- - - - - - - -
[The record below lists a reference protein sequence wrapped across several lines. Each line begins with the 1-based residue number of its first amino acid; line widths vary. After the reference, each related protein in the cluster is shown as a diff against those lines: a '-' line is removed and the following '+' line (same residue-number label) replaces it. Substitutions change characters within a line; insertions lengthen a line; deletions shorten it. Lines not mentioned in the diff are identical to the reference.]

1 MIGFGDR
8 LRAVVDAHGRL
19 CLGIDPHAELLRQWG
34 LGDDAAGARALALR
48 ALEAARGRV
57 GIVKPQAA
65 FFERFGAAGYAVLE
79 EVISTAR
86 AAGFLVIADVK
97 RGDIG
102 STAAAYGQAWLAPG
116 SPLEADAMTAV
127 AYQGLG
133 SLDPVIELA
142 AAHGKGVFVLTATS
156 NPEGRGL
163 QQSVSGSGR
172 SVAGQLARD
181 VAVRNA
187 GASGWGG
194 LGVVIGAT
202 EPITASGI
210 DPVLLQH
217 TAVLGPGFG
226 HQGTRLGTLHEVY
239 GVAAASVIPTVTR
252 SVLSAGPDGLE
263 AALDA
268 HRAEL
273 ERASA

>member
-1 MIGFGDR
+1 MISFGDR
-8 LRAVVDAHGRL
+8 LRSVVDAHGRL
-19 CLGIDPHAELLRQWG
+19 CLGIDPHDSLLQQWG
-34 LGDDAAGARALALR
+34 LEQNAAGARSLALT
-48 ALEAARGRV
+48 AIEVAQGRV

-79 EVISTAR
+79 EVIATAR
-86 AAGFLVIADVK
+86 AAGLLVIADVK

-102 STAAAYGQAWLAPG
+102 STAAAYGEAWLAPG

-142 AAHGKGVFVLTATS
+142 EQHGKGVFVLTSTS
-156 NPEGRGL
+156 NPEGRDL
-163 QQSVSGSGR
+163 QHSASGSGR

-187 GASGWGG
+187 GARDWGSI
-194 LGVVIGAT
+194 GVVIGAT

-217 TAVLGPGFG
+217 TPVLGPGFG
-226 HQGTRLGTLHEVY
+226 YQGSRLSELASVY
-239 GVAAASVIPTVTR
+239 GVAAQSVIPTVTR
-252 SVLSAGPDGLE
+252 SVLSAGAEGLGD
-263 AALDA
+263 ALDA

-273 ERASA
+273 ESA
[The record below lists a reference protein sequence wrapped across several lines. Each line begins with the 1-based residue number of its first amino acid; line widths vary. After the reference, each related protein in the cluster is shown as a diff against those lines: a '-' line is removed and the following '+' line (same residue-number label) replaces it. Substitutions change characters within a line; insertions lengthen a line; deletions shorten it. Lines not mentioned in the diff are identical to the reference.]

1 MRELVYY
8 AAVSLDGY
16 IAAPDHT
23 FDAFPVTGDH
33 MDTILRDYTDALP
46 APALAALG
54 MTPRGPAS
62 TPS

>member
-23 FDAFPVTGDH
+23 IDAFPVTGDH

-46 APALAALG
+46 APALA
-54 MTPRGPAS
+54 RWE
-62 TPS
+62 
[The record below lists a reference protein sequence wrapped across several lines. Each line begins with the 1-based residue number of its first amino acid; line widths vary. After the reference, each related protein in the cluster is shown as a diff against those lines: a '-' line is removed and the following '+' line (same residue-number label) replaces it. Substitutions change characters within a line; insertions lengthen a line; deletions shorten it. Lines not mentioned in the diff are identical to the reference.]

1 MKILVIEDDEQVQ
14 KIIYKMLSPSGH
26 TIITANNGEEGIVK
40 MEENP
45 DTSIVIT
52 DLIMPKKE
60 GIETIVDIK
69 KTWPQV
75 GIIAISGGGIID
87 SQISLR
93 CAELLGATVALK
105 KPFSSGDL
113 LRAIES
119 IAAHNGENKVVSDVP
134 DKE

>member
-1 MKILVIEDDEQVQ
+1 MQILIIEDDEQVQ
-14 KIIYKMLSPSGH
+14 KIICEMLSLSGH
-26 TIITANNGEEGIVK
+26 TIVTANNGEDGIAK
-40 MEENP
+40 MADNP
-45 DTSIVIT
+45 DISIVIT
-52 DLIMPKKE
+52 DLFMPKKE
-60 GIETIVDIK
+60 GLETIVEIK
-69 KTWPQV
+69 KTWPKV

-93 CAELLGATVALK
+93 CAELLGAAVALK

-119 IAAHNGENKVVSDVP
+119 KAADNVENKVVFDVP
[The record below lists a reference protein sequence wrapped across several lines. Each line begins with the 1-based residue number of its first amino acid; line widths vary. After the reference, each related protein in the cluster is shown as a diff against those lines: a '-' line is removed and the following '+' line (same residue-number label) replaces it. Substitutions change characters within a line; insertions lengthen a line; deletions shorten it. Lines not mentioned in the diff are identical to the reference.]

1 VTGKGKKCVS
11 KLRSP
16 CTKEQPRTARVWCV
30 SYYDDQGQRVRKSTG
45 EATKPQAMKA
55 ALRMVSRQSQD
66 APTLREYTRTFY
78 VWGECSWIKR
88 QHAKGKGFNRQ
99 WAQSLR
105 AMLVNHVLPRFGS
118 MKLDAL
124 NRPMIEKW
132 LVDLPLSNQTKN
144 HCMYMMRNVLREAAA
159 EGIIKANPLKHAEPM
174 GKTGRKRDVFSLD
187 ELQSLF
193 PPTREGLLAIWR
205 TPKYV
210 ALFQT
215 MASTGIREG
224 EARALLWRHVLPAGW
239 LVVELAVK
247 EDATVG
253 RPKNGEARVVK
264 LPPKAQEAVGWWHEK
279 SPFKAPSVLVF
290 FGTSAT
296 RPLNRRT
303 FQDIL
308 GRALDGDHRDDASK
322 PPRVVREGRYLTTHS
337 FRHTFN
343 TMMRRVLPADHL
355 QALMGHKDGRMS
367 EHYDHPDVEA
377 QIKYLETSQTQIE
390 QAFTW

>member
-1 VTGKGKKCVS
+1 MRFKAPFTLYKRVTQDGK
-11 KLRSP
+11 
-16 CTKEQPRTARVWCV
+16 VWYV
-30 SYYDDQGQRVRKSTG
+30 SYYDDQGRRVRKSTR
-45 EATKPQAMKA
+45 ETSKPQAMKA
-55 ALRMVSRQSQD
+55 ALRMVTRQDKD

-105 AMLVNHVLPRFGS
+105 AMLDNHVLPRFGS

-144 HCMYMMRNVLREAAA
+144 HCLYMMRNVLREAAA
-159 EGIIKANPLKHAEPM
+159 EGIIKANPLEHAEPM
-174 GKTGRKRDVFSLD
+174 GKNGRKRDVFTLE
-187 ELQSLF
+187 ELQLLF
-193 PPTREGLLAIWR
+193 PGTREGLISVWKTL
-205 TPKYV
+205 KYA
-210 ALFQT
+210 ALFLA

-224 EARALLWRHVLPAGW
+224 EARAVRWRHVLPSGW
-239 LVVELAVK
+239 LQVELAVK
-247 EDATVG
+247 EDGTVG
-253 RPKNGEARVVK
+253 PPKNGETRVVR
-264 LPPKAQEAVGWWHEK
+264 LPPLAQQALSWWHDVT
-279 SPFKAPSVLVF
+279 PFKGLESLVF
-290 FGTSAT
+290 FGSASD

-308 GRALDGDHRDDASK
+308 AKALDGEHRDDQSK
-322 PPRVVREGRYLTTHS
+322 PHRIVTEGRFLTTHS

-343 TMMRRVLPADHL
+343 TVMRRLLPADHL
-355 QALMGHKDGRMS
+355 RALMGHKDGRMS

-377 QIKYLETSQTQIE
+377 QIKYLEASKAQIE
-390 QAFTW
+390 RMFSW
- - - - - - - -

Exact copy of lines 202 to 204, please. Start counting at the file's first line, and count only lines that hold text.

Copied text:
+253 PPKNGETRVVR
-264 LPPKAQEAVGWWHEK
+264 LPPLAQQALSWWHDVT